I only had three weeks but luck was with me. Mere days later I found a flier - a captain soliciting for crew, sailing from Florida to Antigua! Perhaps it was something more than luck, actually, because as I was dialing his number with shaking fingers - “Don't screw this up, don't screw this up...” - I realized it was a Wisconsin area code, my hometown...

I was a shoe-in for his crew position, and in less than a week, my bike was loaded onboard and I was on the deck, watching my homeland disappear over the horizon.

"Someday I'll be back. Someday.”

Across the Ocean
Two months later I was reassembling my rig on the ancient shores of oh-so-green Cornwall in England, overjoyed to have my feet on solid ground after nothing but blue on blue for so long, but also with a greater appreciation for all aspects of life – especially water.

The “World” part of this world bike tour had begun, but it wasn't long before the true strength of my conviction was tested – my grandmother was ill, and preparations for her funeral were underway.

Would I betray her by continuing? Or would I sacrifice my principles and fly home to be with my family? I searched deeper in my soul than I ever had, until I finally knew the answer: my granny would want me to keep going.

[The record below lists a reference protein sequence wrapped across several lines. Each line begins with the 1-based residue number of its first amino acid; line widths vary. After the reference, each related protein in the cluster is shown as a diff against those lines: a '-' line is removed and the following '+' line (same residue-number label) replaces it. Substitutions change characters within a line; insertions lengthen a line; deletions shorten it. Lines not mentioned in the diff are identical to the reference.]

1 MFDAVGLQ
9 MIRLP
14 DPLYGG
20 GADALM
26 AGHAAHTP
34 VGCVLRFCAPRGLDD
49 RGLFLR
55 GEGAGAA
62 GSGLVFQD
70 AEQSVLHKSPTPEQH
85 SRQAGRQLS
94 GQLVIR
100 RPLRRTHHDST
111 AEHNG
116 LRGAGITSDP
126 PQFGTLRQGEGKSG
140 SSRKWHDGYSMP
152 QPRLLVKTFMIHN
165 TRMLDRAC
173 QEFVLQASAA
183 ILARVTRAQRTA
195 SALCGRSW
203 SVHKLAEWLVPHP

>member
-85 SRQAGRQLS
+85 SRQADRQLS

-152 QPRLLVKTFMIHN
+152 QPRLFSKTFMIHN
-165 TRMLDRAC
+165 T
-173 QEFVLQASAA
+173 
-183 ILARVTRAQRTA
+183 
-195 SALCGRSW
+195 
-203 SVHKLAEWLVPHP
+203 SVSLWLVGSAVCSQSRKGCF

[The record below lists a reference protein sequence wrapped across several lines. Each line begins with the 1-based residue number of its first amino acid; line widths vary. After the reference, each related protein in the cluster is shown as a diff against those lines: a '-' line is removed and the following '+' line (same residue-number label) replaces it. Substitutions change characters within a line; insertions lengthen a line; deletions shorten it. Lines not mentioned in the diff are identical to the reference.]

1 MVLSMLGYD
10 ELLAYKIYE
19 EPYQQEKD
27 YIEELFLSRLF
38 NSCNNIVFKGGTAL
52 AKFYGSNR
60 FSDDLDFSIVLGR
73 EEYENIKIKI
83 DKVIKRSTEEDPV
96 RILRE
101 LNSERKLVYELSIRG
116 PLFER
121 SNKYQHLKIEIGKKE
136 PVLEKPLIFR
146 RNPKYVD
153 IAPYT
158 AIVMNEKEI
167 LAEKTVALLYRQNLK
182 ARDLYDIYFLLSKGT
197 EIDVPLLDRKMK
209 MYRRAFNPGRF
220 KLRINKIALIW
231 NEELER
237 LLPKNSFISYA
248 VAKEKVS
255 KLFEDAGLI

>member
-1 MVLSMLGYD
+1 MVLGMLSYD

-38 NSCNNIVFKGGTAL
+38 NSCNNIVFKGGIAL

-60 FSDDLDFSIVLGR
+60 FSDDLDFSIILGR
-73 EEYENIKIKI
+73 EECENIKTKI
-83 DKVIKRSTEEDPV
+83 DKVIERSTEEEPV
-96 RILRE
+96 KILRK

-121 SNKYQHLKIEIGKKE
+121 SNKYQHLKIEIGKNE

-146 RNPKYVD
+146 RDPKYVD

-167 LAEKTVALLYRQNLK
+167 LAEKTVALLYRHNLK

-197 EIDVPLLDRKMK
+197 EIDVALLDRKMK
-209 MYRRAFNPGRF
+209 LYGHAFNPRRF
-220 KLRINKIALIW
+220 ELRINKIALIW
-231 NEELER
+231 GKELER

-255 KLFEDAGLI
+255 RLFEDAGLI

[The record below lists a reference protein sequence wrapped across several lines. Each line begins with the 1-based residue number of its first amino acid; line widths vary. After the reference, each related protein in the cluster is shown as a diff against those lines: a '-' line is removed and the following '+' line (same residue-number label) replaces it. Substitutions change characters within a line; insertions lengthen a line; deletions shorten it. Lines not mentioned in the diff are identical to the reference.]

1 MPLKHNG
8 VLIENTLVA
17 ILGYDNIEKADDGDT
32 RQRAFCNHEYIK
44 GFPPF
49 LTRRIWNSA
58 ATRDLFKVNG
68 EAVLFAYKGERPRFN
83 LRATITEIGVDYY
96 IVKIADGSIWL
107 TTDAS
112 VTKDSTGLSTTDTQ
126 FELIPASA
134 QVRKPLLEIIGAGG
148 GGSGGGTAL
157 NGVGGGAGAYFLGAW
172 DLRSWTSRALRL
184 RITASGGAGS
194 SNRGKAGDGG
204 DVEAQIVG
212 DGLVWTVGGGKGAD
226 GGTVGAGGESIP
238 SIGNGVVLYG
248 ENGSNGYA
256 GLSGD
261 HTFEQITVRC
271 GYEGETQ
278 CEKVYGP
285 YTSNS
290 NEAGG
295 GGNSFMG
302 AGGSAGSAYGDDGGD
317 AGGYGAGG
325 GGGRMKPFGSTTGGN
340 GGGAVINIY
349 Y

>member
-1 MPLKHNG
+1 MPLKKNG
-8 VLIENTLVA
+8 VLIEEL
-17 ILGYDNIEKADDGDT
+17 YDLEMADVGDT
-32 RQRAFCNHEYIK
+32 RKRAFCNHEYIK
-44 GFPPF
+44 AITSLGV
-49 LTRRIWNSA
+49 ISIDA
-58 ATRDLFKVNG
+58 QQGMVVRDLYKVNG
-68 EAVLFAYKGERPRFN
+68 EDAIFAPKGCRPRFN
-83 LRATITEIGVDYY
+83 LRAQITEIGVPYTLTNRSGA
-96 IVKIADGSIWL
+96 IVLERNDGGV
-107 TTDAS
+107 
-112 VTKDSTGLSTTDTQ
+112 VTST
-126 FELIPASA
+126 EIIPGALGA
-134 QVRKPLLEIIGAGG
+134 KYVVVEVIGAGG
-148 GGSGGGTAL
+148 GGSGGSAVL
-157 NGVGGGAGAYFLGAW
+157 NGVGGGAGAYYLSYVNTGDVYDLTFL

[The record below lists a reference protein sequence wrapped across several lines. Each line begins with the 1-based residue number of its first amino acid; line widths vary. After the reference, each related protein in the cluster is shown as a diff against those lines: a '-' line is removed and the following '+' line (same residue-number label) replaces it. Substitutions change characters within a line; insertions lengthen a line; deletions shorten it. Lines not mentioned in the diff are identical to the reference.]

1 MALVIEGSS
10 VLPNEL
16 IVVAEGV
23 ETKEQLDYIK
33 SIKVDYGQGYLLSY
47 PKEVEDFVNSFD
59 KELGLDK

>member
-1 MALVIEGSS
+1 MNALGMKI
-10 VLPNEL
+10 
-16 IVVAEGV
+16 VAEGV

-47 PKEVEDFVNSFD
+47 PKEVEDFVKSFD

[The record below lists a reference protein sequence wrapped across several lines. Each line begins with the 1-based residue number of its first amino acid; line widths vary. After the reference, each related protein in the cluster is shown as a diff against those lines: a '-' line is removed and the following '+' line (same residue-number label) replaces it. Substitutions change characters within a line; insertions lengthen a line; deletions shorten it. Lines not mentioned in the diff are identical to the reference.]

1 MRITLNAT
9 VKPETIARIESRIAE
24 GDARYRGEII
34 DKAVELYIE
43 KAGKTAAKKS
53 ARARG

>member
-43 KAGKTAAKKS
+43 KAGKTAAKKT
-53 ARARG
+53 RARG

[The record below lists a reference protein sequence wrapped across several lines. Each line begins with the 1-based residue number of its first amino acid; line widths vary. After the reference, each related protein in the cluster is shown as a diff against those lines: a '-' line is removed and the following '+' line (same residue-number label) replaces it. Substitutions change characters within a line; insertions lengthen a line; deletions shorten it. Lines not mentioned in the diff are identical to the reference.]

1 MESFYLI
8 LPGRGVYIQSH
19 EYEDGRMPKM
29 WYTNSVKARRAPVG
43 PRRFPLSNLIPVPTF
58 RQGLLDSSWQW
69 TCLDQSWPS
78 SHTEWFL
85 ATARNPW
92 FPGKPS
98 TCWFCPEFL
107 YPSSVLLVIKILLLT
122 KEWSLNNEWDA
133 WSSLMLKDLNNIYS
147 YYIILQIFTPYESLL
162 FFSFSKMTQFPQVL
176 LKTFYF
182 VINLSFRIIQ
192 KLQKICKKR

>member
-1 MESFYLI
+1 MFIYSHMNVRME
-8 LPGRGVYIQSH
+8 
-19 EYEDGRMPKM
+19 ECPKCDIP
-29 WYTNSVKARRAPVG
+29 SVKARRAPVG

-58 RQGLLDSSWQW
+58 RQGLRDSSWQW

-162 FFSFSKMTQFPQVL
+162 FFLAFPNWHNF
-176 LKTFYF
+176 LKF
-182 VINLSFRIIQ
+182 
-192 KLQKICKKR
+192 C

So keep going I did: left side of the road, all the way to London.

France and the European Continent were close, but Ireland was a must-see, so with plenty of time to reach Spain before winter, I turned around and crossed Wales.

Somewhere in the Silvermine Mountains of Ireland, alone in the middle of nowhere, my principles were tested again – and this time in a very peculiar way.

It's not just the oil consumption and pollution of motor vehicles that really grinds my gears, and try to reject, but also their sheer convenience. I like to live slowly and naturally; anything that moves faster than, say, a caveman rolling down a hill – is too fast for me.